Getting Sharp Photos on a Windy Day- Windy Day Photography

The basic “elements of art” include an understanding of “lines”, and it should interest the photographer to know that diagonals always imply “energy” of some kind. For example, the artist who paints trees at a slight diagonal is implying that they are blowing in the wind. This usually incorporates some interest into their work, and the same can be said for photography too.

The problem with this sort of “energy” in photography is that it usually puts the camera at risk or makes things a bit difficult where blur is concerned. For the focus of this brief article we are going to consider some of the challenges and solutions for making images on windy days.

Consider the image below…


This is not an image that makes you think “Ah…a gentle breeze”. The viewer understands immediately that this is a powerful blast of wind that is causing this palm to clump together and bend so dramatically.

The photographer making this shot was wise to wait for a nearly cloudless day full of bright sun to make such an image. Why? This is because they were able to freeze the tree in motion with a very fast shutter speed. If you consider that they used a small aperture to keep the entire scene in focus, you can understand that this could have been difficult if the day was dark.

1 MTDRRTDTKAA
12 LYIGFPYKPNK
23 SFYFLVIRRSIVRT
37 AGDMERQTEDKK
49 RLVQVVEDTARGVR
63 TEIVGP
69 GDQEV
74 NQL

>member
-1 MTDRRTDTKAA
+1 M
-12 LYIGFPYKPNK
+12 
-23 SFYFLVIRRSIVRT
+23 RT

The problem with making such an image is that it might be very hard for the photographer themselves to remain upright safely in such a blast of wind. Because of this, they can always secure their tripod to the ground, and rely on a cable release or remote control to cue the shutter to fire.

The next image (above) may have presented the same sorts of struggles. The photographer used a very fast shutter to freeze the laundry in motion and to capture the effects of the wind in the grass. This was not as simple as it might seem due to the overcast conditions and the need for a small aperture to record the entire scene in sharp focus.

To create drama, they offset the focal point into two-thirds of the scene and balanced it out with the cluster of clouds that are a bit deeper in colour than the rest of the sky. This emphasizes the energy created by the garments moving in the wind.

This image would have also been possible from a hand-held position, but the use of a tripod and cable release might have been quite handy too in the heavy winds.

About the Author

Amy is an multi-award winning photographer from Australia. She teaches enthusiast photographers how to take beautiful, professional photos in easy, plain English. She has a monthly photography emagazine and ebooks to help you create stunning images every time.

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  1. cool stuff, thank you for sharing!

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